Sick of the hurtful thoughts of the past when his own father considered him a loser, Phil decides to stick it to the old man by not allowing history to repeat itself again with his own son.  As a result, Phil decides to become his kid’s coach for his own team that is now competing in the same league as his father’s.  The boys on his kid’s team are the stereotypical ragtag of misfits that one finds in these type of underdog sports films.  We have the smartass, the large overweight cynic, and one remarkably small player that barely comes to the knees of his fellow teammates and opponents.  The team is in desperate need of a makeover.  Phil, becoming ever so desperate to exact pure comeuppance on his dad, decides to enlist in some serious aid. 

What type of "serious aid"?  First, he enlists two kids at a local Italian butchery, both of whom have incredible Beckham-like skills that are well ahead of their limited years.  The second recruit is his most crucial one to shaping not only his team, but his coaching style as a whole.  Yes, you guessed it, he recruits 1985 Super Bowl winning coach Mike Ditka…yes…that Mike Ditka (who is played by Mike Ditka).  The shrewdness of his selection is twofold: Firstly, Ditka is Buck’s neighbour who hates Buck with a passion and would do anything to make him suffer.  Secondly, he’s MIKE DITKA!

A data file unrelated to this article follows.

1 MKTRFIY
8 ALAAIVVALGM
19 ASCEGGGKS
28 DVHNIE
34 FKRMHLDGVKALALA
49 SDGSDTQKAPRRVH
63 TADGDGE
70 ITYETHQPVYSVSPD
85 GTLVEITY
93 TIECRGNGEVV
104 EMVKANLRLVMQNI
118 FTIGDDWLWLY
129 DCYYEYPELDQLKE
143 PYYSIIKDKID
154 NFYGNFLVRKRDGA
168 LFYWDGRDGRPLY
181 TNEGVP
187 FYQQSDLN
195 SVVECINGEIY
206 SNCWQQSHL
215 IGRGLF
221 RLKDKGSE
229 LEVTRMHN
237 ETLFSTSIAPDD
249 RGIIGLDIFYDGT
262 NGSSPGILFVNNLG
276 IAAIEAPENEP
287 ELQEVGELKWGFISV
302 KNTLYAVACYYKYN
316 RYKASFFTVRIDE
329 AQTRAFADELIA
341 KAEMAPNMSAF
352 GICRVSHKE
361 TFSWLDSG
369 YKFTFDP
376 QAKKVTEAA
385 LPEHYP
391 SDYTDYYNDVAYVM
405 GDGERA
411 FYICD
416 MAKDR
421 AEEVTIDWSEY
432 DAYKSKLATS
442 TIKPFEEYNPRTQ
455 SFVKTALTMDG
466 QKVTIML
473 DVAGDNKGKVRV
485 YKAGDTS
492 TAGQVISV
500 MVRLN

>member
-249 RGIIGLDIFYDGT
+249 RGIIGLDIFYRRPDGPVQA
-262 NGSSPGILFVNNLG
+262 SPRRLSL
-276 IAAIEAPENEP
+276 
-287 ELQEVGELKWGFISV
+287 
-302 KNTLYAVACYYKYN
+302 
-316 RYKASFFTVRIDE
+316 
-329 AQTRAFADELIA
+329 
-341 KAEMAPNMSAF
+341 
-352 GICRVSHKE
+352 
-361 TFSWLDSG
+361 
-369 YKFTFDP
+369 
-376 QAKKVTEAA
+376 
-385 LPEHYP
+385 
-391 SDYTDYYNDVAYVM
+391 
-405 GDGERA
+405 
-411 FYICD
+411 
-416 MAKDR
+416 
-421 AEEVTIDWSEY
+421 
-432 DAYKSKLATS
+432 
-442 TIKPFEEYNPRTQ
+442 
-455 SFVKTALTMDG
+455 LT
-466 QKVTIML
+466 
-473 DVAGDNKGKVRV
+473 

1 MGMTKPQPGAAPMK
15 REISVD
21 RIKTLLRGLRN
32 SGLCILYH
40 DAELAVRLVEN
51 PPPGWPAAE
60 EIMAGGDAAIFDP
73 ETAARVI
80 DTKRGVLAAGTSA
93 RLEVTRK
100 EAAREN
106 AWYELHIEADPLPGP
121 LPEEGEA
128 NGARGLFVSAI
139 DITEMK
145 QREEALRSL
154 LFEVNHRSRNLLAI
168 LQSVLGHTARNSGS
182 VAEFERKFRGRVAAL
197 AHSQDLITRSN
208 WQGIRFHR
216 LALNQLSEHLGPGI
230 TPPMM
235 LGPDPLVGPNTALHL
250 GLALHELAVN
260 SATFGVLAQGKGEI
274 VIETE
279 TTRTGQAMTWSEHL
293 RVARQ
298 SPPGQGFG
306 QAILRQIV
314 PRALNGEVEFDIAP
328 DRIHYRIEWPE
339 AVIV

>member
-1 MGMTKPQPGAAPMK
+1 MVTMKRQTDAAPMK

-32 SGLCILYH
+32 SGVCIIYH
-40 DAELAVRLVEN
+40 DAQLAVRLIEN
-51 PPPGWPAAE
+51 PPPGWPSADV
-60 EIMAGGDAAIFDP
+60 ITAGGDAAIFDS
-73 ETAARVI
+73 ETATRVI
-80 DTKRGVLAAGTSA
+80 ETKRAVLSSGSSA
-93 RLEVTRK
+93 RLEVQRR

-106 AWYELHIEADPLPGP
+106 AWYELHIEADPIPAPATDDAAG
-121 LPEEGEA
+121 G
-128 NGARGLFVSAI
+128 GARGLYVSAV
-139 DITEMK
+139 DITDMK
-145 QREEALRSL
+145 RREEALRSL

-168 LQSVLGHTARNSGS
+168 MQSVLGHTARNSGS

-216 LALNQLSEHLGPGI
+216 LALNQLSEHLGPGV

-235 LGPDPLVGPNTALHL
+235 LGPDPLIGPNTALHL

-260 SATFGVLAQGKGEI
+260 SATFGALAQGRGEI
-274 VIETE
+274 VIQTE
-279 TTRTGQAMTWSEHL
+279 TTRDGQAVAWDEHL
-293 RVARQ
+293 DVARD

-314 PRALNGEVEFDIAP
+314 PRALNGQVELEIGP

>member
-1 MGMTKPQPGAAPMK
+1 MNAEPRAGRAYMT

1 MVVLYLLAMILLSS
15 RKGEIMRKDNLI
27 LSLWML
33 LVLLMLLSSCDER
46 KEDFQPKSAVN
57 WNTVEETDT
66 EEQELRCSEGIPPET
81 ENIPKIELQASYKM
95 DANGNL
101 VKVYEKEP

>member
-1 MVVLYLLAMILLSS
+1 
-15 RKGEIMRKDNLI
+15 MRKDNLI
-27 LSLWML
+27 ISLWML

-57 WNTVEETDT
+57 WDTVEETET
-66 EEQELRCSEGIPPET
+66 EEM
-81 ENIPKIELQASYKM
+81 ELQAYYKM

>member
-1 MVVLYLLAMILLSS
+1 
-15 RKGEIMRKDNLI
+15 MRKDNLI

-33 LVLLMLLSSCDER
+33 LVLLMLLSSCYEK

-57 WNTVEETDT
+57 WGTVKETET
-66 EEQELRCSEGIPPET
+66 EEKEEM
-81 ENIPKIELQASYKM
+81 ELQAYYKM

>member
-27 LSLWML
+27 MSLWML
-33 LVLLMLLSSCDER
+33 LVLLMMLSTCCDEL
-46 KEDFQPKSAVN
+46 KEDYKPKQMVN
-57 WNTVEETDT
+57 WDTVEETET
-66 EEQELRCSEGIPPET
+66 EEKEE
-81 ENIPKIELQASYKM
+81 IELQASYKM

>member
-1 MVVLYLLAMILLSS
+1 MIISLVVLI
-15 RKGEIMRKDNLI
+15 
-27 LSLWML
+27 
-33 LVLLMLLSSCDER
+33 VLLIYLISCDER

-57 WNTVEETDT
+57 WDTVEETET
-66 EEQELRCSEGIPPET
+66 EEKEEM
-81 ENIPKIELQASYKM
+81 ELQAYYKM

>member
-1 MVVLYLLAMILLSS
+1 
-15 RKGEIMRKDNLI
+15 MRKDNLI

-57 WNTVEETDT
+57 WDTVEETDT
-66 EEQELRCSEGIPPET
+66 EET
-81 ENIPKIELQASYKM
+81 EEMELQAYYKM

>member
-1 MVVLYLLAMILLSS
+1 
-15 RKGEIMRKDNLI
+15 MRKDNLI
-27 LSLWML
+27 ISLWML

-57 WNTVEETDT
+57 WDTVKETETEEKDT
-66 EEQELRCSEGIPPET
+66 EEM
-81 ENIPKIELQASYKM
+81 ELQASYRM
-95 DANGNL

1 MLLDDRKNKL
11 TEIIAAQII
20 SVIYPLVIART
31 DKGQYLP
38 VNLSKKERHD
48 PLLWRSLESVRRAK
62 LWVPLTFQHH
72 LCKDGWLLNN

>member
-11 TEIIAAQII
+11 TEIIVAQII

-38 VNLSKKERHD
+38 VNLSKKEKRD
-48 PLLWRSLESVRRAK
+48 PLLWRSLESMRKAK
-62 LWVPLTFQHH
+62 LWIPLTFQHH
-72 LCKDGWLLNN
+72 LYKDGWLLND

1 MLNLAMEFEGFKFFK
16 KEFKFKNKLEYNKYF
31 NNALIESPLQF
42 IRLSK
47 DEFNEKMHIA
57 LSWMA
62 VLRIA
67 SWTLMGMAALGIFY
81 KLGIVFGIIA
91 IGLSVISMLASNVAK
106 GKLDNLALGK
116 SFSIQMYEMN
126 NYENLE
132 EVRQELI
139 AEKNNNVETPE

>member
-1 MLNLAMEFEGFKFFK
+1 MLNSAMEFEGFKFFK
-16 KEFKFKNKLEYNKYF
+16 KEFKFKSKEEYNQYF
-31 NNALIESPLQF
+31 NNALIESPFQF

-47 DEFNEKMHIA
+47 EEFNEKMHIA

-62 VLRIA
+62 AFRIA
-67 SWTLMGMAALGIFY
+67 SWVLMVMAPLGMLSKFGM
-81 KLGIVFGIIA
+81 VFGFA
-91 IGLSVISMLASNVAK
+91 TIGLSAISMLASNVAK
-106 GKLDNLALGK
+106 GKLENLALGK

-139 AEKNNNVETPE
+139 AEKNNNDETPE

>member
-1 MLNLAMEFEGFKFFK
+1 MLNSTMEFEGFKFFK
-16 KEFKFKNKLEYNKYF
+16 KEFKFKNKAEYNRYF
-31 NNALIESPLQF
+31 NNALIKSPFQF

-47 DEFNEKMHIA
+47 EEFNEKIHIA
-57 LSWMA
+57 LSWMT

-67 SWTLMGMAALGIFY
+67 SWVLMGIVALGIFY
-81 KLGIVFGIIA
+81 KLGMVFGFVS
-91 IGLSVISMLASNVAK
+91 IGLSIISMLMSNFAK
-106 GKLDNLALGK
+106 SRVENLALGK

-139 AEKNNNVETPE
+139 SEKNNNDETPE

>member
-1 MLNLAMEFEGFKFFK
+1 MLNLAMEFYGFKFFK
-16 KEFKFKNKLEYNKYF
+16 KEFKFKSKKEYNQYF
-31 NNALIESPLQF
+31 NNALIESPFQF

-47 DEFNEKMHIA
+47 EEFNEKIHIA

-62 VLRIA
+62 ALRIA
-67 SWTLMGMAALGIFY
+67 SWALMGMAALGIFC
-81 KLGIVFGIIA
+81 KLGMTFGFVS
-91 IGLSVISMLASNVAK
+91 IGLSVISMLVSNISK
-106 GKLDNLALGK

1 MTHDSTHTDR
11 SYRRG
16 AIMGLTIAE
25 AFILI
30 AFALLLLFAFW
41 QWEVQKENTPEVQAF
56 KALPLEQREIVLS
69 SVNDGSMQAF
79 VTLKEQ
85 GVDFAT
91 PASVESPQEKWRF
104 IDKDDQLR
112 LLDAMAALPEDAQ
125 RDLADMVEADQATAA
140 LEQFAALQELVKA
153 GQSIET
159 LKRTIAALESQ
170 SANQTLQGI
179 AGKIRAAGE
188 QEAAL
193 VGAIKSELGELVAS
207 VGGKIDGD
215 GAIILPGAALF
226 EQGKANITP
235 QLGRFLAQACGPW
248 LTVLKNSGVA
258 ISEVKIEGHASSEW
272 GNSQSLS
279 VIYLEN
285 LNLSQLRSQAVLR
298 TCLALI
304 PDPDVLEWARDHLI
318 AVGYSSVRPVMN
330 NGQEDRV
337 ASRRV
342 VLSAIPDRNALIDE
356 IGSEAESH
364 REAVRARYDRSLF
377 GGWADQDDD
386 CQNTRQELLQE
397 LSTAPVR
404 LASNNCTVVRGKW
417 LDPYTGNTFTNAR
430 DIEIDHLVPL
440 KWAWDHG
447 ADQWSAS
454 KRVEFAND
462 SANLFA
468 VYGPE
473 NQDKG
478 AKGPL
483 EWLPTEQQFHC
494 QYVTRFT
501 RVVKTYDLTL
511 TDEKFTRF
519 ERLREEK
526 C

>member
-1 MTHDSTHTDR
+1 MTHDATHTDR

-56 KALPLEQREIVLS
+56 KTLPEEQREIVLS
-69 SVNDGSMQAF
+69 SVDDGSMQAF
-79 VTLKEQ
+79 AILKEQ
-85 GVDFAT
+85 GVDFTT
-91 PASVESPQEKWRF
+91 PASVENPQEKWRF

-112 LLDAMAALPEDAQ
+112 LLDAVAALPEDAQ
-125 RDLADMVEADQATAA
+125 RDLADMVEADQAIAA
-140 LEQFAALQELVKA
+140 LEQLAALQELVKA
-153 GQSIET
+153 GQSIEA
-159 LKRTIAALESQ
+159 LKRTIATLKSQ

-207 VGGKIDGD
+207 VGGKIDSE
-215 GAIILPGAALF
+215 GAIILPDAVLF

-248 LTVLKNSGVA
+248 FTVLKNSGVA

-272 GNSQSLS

Ditka and Ferrell soon become one of this year’s most offbeat and colorful comic duos.  Ditka decides to become Phil’s assistant coach and provides him with lots of helpful bits of coaching wisdom.  Oh, he also adds one utterly decisive weapon in Phil’s cognitive arsenal – he introduces him to the frantic world of coffee.  This provides for some of the film’s wildest and funniest moments.  Phil, being a health food nut, is not really into coffee.  However, when he makes his first step into a local shop, discovers what he calls a “wonderful and fascinating aroma,” he soon becomes an unapologetic caffeine-aholic.  His addiction becomes so agitated in its lucidity that he even gets banned from the coffee shop.  Why?  Maybe it was his insistence that his frequent renter’s card at the video store had to be good for a free drink at the coffee shop.